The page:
RENSLOW: Looking at the intracacies of the PGA Tour season
Which came first, the chicken or the egg?
When something began might be based on perspective. Or, in our game’s case, it could be geography.
Just a few years ago, the PGA Tour schedule, points list, money list, etc. was based on a calendar year…like normal people. For over a century, that’s the way it was. And, for six decades (or three score for you history buffs), each year was kicked off with an event filled with a field of the previous year’s winners. A warm spot, with fairly predictable weather, was chosen and the Tournament of Champions was born.
Yet, as Get Into Golf has touched on previously, sometimes money gets in the way. You see, FedEx has an annual points list that is touted at every PGA Tour stop. They want to get every mile (has to be a pun in there) out of their advertising dollars. I suppose we can’t blame them for that. They provide millions culminating in a late summer, playoff style series of tournaments.
However, with the traditional calendar, the fall events were lost in the shuffle. The big names are done for the year and it became known as the ‘silly season.’ So, in an attempt to give these events more credibility, and television ratings, this lucrative partnership agreed to start the point events in October. This has become known as the “wrap around” schedule.
Candidly, this hasn’t done much for elite player’s schedule or the average person’s television. They still don’t play, so there’s not much reason for us to watch.
For those on the east coast, even though the calendar year takes advantage of the weather, beginning this week in Hawaii and moving to the west coast in a few weeks, significant PGA Tour events don’t start until April and The Masters.
But for those of us who live in sunny California the season starts now. Okay, it’s a little misty out there and if you stand outside very long, it may not seem like the start of the season. But, for the new year it means the start of the new schedule. Of course, this is all made possible by an average temperature of 80 degrees on the island of Maui.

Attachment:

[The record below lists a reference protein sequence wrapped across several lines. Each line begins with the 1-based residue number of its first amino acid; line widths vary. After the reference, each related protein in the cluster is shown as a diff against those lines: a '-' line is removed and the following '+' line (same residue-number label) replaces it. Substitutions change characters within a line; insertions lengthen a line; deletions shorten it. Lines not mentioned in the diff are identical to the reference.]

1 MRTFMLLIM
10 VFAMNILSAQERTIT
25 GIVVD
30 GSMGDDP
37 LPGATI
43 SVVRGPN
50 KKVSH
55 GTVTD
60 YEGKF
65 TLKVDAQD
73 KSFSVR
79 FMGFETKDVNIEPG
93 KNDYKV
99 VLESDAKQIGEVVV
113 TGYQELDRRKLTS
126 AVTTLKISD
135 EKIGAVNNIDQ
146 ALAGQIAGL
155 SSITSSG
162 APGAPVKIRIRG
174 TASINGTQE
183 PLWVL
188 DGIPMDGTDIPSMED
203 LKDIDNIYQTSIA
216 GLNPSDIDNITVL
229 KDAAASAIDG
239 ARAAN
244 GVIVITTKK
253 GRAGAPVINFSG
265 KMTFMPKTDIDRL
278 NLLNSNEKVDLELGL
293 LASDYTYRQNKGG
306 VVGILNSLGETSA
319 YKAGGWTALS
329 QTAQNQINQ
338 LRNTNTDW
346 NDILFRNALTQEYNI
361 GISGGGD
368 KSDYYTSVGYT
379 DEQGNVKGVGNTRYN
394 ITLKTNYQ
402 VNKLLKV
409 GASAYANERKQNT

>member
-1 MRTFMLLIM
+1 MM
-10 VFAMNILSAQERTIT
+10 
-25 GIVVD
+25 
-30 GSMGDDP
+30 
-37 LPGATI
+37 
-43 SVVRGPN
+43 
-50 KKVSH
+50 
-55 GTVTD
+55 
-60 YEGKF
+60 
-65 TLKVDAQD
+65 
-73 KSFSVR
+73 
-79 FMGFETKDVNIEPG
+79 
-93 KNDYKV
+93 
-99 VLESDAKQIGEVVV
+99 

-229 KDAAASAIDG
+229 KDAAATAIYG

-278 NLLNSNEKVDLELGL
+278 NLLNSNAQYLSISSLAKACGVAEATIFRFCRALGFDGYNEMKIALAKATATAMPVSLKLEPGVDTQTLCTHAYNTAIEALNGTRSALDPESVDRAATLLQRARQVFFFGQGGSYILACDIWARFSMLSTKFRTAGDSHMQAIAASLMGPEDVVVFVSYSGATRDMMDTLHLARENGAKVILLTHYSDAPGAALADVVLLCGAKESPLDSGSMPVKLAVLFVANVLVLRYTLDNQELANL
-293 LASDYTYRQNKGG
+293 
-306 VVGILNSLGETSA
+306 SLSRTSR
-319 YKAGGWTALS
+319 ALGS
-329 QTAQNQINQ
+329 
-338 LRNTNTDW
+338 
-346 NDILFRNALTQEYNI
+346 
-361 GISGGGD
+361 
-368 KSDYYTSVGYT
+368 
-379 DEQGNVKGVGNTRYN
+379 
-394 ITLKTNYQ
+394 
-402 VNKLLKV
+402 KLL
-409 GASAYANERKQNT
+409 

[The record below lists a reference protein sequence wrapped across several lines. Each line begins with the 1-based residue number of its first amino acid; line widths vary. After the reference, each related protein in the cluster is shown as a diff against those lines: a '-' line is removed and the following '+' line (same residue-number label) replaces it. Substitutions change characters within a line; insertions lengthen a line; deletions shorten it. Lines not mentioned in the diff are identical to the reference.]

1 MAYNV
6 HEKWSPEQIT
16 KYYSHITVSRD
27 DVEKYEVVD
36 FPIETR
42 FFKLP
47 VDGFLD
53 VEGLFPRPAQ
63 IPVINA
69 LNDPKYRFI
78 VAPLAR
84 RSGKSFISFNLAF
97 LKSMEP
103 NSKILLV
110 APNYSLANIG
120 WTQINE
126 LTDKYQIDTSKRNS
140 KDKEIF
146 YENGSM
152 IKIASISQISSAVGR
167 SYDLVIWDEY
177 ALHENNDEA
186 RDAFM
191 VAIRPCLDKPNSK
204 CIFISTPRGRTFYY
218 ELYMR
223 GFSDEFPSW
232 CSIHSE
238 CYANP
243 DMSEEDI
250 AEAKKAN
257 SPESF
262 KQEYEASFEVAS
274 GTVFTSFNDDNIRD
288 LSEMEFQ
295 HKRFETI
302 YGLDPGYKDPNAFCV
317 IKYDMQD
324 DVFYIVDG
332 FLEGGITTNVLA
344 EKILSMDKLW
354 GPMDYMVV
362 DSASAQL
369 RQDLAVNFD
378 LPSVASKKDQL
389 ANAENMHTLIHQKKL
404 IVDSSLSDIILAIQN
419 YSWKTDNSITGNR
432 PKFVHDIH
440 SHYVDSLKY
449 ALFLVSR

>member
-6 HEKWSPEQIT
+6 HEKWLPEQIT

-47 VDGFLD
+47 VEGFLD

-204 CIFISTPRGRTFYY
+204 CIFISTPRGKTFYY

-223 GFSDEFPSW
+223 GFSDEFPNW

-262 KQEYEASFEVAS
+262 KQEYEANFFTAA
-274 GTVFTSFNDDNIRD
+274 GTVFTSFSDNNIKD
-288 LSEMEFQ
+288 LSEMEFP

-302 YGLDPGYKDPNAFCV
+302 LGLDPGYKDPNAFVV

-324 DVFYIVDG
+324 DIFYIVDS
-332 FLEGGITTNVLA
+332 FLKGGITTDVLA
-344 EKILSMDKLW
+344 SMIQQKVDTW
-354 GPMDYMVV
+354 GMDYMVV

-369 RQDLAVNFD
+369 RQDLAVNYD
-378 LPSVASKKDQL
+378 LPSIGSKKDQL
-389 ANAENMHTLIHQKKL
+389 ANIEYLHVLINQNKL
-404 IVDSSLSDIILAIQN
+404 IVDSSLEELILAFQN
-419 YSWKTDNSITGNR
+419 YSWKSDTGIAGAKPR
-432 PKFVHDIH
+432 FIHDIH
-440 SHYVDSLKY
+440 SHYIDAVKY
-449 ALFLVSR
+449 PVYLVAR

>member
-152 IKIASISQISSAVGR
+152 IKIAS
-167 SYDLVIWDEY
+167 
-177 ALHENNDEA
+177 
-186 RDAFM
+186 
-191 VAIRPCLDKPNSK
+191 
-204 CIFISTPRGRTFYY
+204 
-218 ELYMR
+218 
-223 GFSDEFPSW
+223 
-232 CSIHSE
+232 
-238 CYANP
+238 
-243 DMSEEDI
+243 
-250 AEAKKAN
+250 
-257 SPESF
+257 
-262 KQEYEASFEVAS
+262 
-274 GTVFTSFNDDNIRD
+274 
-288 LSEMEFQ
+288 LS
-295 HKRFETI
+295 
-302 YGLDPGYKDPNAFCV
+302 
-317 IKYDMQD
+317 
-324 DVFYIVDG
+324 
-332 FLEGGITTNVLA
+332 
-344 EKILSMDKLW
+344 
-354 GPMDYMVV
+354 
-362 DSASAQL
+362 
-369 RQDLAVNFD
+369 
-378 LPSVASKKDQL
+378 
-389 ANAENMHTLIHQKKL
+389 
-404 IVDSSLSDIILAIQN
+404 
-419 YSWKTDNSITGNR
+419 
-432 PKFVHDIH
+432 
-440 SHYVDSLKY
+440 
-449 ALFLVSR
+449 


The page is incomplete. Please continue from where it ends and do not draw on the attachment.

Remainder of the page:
This week is the SBS Tournament of Champions at the Kapalua Resort. Each year, since 1953 the Tour will start the season with this invitational event for those who were victorious during the previous year.
There are about 40 PGA Tour stops, and if some of the guys have more than one win, the field can be even smaller. Whereas most tour events will have about 120 players, the 2017 Tournament of Champions will have 32 participants out of last year’s winners.
The event has continued since it’s inception at the Desert Inn Country Club in Las Vegas, Nevada, through 1966, and then at Stardust Country Club in 1967 and 1968. After that, it began a 30-year stint with La Costa Resort and Spa in Carlsbad, Calif., which lasted until the event was moved to its current location at the Kapalua Resort in Hawaii.
For several years this tournament on Maui was sponsored by Mercedes-Benz, but in 2010 it was the SBS Championship and since 2011 Hyundai has become the title sponsor.
This year’s cast is going to be fun to watch with Jordan Spieth, Dustin Johnson, and Jason Day in the field. But, be careful letting your spouse or partner watch it with you, they’ll be searching the real estate listings and checking airfares.
John Renslow is a PGA Class A Professional and Instructor at Alta Sierra Country Club. Please contact John with your questions or comments at firstname.lastname@example.org.
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